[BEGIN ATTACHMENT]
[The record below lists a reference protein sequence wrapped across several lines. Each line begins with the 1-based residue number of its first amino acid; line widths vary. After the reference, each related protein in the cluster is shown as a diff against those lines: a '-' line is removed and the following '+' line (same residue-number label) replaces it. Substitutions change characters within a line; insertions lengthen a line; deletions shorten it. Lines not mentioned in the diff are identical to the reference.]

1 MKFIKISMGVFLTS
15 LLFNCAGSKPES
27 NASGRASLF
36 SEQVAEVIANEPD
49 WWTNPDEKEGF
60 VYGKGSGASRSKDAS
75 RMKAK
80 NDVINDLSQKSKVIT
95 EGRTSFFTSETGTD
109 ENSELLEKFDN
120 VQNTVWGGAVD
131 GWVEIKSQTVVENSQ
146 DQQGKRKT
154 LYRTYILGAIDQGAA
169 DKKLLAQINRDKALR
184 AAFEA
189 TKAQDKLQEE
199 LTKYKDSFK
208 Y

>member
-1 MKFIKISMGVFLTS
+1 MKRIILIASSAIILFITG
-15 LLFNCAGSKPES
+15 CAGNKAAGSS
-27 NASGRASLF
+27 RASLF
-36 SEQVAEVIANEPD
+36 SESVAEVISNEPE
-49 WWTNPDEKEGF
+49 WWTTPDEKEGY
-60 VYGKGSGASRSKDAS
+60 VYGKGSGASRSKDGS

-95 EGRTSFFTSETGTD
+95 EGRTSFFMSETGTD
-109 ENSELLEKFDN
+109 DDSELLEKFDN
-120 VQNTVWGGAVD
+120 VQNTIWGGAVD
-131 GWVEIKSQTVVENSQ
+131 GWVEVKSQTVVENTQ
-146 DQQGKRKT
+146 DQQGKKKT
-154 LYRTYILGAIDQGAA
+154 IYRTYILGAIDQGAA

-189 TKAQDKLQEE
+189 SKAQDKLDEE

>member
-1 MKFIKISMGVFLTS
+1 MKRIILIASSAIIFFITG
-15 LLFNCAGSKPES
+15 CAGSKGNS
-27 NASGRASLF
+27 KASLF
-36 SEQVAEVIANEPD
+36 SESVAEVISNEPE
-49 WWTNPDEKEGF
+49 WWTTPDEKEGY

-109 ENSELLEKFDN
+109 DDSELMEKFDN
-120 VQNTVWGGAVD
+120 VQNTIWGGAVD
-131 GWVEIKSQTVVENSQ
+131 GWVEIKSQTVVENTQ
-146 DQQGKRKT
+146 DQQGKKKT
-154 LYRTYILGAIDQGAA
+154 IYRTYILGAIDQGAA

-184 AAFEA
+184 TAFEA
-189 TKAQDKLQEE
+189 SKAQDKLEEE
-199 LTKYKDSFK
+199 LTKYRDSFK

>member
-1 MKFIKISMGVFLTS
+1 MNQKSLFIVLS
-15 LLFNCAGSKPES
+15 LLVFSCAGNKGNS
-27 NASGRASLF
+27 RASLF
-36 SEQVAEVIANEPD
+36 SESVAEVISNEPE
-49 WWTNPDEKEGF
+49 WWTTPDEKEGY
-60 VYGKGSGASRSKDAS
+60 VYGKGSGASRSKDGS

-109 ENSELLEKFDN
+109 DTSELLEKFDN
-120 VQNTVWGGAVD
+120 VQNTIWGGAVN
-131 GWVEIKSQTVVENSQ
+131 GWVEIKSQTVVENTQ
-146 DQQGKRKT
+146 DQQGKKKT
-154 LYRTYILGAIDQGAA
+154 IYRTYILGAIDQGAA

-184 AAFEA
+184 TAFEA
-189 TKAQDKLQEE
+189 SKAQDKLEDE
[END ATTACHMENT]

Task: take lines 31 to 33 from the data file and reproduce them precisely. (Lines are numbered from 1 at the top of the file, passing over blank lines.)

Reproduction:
+49 WWTTPDEKEGY
-60 VYGKGSGASRSKDAS
+60 VYGKGSGASRSKDGS